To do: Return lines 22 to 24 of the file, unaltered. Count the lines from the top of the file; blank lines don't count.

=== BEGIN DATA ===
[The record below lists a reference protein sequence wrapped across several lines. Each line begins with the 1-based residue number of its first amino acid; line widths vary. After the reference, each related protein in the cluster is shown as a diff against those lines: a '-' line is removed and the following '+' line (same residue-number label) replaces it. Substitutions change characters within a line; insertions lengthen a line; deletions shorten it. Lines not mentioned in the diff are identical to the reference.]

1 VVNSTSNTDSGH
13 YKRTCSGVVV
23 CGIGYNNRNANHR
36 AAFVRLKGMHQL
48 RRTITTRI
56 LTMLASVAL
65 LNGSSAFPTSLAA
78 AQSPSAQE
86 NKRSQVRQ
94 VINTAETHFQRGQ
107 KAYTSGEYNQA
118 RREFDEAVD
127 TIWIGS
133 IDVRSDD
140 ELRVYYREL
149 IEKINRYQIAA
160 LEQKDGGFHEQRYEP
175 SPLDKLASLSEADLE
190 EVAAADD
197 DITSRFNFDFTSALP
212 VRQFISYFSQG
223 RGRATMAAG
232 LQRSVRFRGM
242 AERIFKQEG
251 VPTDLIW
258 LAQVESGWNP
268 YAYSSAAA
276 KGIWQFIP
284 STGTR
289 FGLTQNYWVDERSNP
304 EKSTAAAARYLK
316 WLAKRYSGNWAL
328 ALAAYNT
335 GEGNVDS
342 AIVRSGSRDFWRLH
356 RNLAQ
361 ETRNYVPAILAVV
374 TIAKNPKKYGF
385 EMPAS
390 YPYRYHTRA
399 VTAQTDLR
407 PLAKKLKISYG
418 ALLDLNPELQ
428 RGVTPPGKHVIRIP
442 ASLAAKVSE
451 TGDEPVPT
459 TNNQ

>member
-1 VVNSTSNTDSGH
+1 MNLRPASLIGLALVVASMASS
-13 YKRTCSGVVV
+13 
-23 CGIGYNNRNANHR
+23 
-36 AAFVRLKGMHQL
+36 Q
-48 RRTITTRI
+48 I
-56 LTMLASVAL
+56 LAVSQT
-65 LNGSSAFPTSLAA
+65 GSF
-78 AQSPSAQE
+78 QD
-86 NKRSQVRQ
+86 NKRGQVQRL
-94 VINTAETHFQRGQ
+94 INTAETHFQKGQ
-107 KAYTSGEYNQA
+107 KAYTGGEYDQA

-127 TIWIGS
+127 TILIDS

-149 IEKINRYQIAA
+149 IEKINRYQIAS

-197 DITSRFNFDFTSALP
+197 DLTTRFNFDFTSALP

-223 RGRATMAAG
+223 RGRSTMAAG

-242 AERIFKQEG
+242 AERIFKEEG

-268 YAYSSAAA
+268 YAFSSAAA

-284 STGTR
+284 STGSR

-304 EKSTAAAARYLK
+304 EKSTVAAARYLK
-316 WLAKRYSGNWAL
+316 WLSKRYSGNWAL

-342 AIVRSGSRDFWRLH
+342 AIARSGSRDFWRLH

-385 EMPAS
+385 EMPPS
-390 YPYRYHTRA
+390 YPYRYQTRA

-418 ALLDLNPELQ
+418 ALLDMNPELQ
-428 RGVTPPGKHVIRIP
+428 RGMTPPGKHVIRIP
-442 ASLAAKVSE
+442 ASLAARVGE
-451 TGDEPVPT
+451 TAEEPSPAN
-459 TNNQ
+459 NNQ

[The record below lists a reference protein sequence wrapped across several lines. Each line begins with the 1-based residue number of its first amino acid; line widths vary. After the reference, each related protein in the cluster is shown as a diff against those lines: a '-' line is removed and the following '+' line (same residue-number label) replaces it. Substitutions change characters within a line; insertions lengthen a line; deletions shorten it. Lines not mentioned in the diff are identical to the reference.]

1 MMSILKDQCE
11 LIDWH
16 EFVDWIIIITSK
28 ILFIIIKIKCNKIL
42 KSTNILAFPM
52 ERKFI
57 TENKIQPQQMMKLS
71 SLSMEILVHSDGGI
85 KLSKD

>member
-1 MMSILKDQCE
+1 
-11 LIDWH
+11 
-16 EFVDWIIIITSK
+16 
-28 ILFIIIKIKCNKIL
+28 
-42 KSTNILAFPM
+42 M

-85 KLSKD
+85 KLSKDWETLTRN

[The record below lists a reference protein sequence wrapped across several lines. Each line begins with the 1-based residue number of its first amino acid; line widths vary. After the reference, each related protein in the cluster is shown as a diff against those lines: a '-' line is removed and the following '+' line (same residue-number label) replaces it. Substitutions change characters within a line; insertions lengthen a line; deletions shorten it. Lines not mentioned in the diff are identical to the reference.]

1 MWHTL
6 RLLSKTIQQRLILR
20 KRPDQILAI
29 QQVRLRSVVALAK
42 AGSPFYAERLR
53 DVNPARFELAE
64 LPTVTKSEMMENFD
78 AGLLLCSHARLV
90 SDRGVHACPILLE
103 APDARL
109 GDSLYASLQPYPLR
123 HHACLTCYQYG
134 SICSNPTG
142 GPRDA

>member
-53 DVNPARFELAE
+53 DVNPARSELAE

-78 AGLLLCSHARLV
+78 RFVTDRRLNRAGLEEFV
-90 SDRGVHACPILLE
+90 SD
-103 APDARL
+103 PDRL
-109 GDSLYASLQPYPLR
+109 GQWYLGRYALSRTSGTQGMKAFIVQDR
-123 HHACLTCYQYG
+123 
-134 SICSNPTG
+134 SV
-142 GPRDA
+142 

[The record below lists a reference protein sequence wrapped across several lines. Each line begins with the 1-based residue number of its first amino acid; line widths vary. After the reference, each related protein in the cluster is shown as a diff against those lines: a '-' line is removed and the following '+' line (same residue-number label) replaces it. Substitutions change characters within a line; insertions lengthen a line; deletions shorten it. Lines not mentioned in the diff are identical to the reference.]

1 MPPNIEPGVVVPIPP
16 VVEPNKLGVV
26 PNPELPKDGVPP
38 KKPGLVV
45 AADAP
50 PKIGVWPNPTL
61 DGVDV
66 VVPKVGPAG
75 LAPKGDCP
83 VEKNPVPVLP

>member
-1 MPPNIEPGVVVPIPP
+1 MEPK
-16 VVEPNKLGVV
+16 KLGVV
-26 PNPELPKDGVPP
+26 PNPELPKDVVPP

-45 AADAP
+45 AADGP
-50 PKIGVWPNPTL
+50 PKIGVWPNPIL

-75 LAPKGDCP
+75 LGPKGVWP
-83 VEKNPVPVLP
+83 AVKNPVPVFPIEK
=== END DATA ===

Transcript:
212 VRQFISYFSQG
223 RGRATMAAG
232 LQRSVRFRGM